Invisible Shrimp: Exercise Disrupts Transparent Camouflage
Marine creatures such as the Pederson's cleaner shrimp use a sort of transparent camouflage that makes their bodies nearly see-through and invisible to predators. Ironically enough, however, any sort of "exercise" -- or rather three quick tail flips -- used by these shrimp to scurry away from predators disrupts their sneaky camouflage, turning their bodies from clear to opaque or cloudy. In the latest study from Duke University, researchers investigate why the shrimp have clear bodies to begin with and what about exercise-like movements causes them to shed their invisibility cloaks.
Under normal conditions, the body of a Pederson's cleaner shrimp (Ancylomenes pedersoni) is clear enough for them to easily blend in with any color of coral reef around them. For an eye to see an object, light must bounce off the object and hit the photoreceptors of the eye, researchers explained. So to be transparent means animals essentially allow light to pass through their bodies, rather than scatter, according to a news release. (Scroll to read more...)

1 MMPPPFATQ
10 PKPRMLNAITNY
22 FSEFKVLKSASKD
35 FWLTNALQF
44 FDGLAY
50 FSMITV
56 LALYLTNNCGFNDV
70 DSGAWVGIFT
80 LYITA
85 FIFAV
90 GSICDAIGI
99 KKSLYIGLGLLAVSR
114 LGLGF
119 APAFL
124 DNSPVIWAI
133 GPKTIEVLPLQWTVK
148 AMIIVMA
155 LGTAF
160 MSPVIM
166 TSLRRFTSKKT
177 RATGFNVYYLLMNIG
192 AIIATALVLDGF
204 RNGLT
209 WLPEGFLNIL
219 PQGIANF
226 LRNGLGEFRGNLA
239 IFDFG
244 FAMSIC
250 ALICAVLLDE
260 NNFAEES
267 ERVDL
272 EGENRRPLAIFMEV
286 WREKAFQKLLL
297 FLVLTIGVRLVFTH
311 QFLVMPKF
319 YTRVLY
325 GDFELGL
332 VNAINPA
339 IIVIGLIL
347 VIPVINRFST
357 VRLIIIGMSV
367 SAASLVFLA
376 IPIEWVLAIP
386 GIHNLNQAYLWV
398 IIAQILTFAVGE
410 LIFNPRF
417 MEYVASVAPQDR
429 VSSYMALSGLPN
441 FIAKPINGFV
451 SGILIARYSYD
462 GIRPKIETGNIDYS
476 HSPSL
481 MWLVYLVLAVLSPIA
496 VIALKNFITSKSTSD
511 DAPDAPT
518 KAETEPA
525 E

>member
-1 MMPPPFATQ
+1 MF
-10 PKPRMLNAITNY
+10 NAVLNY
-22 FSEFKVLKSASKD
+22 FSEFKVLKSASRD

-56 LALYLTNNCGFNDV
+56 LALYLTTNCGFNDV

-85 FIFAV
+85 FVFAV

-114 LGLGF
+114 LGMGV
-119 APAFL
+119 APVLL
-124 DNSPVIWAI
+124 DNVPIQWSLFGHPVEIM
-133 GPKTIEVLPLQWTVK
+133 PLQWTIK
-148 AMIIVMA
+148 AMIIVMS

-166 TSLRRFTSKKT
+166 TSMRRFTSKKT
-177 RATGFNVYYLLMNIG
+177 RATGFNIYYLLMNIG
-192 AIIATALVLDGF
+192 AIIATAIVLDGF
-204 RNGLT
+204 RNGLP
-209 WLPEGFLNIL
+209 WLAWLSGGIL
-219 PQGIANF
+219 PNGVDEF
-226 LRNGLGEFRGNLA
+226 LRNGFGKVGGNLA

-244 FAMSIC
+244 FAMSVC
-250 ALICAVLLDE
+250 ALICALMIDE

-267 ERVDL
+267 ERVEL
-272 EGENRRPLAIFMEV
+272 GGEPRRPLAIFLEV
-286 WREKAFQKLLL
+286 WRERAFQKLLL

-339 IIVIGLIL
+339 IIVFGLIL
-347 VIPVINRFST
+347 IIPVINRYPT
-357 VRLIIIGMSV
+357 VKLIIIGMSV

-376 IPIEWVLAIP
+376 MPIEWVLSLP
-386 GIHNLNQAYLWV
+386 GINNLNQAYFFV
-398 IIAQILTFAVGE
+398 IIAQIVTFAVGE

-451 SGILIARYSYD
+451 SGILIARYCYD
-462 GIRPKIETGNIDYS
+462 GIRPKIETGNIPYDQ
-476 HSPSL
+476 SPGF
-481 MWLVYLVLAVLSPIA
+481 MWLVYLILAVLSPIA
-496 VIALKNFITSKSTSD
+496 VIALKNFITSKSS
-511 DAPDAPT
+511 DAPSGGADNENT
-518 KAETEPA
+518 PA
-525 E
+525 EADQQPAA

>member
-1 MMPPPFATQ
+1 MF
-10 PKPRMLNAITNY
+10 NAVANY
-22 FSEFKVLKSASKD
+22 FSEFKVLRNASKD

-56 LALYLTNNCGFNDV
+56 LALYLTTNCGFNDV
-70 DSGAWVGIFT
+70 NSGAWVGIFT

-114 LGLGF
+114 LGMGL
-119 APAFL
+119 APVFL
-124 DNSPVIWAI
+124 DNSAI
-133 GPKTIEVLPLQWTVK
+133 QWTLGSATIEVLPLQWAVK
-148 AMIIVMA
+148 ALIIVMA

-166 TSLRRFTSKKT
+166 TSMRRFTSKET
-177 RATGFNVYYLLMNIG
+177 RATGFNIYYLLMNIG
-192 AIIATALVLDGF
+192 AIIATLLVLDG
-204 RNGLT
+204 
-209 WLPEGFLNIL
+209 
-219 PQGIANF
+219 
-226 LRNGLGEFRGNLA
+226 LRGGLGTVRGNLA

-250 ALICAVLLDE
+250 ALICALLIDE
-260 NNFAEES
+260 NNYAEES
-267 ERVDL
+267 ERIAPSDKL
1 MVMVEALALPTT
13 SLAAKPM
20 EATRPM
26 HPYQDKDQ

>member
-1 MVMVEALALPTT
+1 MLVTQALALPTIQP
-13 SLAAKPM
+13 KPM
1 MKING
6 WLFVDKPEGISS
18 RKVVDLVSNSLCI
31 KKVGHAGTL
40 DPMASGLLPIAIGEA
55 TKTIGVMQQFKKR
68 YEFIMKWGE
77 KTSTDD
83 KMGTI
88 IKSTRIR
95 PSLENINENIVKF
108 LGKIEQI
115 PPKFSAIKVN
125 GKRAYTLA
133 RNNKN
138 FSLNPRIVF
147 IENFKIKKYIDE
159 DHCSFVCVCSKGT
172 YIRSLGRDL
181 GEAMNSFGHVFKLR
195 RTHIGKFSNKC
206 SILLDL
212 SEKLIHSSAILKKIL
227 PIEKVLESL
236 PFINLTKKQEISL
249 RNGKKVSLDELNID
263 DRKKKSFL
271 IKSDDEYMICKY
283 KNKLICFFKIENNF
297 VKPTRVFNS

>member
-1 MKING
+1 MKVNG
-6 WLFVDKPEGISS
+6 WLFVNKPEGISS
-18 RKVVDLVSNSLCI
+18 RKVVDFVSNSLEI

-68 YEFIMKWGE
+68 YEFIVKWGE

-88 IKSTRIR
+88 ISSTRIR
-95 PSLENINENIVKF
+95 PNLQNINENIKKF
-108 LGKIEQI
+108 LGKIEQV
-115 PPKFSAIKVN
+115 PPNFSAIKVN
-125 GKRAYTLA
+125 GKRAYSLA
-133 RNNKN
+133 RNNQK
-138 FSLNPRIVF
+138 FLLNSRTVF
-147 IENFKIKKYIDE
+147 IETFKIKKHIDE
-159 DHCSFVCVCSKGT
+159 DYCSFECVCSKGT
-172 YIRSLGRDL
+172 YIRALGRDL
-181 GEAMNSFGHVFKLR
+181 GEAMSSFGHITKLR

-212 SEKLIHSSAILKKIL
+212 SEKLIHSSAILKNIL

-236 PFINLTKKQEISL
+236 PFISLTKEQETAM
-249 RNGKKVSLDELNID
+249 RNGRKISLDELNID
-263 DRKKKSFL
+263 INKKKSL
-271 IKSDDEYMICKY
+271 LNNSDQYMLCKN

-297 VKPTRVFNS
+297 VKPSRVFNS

Unlike most see-through creatures that float about in the ocean, embracing a blob-like existence, cleaner shrimp work hard for a living as fish groomers, thus forming symbiotic relationships with a few neighboring reef species, such as anemones, researchers say. Therefore many species of cleaner shrimp have evolved a body color pattern that matches that of their host. But Pederson's cleaner shrimp are the oddballs in the family: They have bodies that are almost completely see-through -- except for when they wiggle their tails.
For their study, Ph.D. student Laura Bagge of Duke University and a team of researchers investigate how such movement turns these clear shrimp cloudy. Ultimately they found exercise changes the shrimps' physiology: Muscles used for rapid tail flips use up oxygen, which needs to be replenished by blood flow. Therefore, increasing the volume of blood between muscle fibers causes more light to scatter and the shrimp to become opaque and visible.
"It's taken for granted that see-through animals are transparent all the time, but that's actually not the case. In these complex animals that are full of muscle, transparency can be disrupted and my study gets at one cause of that disruption," Bagge said in a statement.
To confirm her findings, Bagge conducted another experiment, in which she gave the shrimp small wounds. This caused blood to pool at the wound sites, which subsequently turned opaque, while the rest of the animal remained transparent.
The results of their study were recently presented at the 2016 annual conference of the Society of Integrative and Comparative Biology in Portland, Oregon.
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